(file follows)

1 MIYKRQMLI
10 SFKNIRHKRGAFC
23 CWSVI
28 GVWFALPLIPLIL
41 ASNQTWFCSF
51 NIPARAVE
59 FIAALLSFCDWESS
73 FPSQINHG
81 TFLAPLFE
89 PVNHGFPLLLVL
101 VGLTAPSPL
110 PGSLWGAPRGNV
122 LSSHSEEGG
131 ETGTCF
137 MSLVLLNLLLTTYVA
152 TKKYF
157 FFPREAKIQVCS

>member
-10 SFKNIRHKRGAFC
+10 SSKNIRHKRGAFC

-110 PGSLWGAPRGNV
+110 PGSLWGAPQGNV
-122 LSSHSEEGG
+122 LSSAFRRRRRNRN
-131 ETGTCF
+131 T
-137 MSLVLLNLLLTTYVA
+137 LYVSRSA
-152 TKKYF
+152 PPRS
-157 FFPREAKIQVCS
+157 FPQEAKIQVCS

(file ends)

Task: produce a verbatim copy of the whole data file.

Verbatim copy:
1 MIYKRQMLI
10 SFKNIRHKRGAFC
23 CWSVI
28 GVWFALPLIPLIL
41 ASNQTWFCSF
51 NIPARAVE
59 FIAALLSFCDWESS
73 FPSQINHG
81 TFLAPLFE
89 PVNHGFPLLLVL
101 VGLTAPSPL
110 PGSLWGAPRGNV
122 LSSHSEEGG
131 ETGTCF
137 MSLVLLNLLLTTYVA
152 TKKYF
157 FFPREAKIQVCS

>member
-10 SFKNIRHKRGAFC
+10 SSKNIRHKRGAFC

-110 PGSLWGAPRGNV
+110 PGSLWGAPQGNV
-122 LSSHSEEGG
+122 LSSAFRRRRRNRN
-131 ETGTCF
+131 T
-137 MSLVLLNLLLTTYVA
+137 LYVSRSA
-152 TKKYF
+152 PPRS
-157 FFPREAKIQVCS
+157 FPQEAKIQVCS